Chicago's New Latin Food Market

Street food rules at Chicago's new food hall-meets-market, Latinicity

Italian food has Eataly, French fare has Beaubourg and as of this week, Latin cooking has Latinicity, a new food hall-meets-market in Chicago from Mexican-born mega chef and restaurateur Richard Sandoval—with a helping hand from Iron Chef Jose Garces.

Stalls aren't organized by country à la Epcot, but rather by food type—think ensaladas (salads), sopas (soups), tortas (sandwiches)—all drawing from various Latin cuisines for inspiration. Some of the most enticing options are the street foods of Central and South America, from arroz aeropuerto (aka "airport rice," a noodle-and-fried rice dish) at the Chaufa Wok station to carne asada tacos at Machefé Taqueria.

The cultural crisscross of Peruvian and Japanese cuisine—a result of an influx of Japanese immigrants to Peru in the late 19th century—makes an appearance at the Mariscos stall with Nikkei-style mussels and at the Sushi & Ceviche Bar with shrimp and octopus dressed with leche de tigre, a citrus-based marinade that translates to "tiger's milk." At the grill stall, there's chipotle-citrus chicken and Colombian longaniza alongside smoked corn empanadas and sticky sweet plantains.

Though the project may be dubbed the Latin Eataly, it's smaller but with more open seating—which you'll appreciate if you've ever battled the crowd for a seat with your cappuccino at Eataly. And while Eataly has its wine counter and brewery, Latinicity has a big, beautiful bar where bartenders pour beer and wine by the glass and shake up cocktails made with pisco, cachaça, mezcal, tequila and rum. (Pro tip: Skirt wine markup by buying a bottle at retail price from the market and bringing it to the bar, where the staff will uncork it for you.)

It's easy to be distracted by the chorizo-laced burger at the Mexican-inspired Burguesa counter, but don't overlook the market nook just to the left of the entrance; it's small but well stocked with pantry staples from Latin countries. Menu cards are in the works to inspire at-home cooking adventures, but until then, we asked the team for their ideas (plus a few of our own) on what to buy and how to use it.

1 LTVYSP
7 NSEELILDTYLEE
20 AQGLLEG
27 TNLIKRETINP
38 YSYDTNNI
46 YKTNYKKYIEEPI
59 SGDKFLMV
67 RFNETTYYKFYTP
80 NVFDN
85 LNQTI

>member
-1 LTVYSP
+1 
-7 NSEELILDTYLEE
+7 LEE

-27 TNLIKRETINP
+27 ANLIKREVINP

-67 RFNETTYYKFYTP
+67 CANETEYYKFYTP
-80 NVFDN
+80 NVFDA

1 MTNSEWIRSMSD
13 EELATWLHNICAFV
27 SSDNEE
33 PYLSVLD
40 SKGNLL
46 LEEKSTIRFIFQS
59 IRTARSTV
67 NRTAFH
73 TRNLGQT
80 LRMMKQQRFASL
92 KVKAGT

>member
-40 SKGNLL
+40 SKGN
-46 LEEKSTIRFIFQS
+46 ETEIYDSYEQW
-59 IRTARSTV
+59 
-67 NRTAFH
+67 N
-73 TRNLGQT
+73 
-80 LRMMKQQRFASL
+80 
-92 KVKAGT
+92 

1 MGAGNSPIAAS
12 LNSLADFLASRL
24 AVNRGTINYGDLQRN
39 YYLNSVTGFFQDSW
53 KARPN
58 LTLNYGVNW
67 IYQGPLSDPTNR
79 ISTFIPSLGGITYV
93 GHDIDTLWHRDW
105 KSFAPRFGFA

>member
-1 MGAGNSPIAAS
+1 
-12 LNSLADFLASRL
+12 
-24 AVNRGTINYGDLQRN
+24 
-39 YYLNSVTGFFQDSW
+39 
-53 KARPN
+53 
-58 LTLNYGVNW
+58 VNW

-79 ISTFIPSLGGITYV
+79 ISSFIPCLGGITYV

Arroyabe Bonito del Norte Tuna: Mix this high-quality tuna with chickpeas, lemon juice, olive oil and salt, and serve it chilled with a salad or a slice of thick bread.

Jarritos mandarin soda: Reduce this classic Mexican soda into a syrupy sauce for fried plantains.

Richard Sandoval's cocoa ancho mix: Stir this into hot coffee for a twisted mocha.

Matiz Gallego Chestnuts: Brown the chestnuts and serve them as a side to roasted pork.

Conaprole dulce de leche: Drizzle over ice cream or sliced fruit, or just eat it with a spoon (we don't judge).

Matiz Catalan romesco sauce: Spoon this classic Spanish sauce over grilled fish, spread it onto toast or serve it as dip for crudités.

Richard Sandoval's chipotle citrus finishing salt: Rub the salt onto a whole chicken before roasting for a zippy finish.

Matiz Vasco piparras: Pair this Basque Country pepper with seafood, such as steamed clams or smoked fish, for a tangy pickled punch.

Fermin Iberico pork loin or chorizo: Slice and devour—these delicacies are best savored solo.

Latinicity is open Monday through Saturday, 11 a.m.-10 p.m., and Sunday, 11 a.m.-9 p.m.

108 N. State St., third floor, 312-795-4444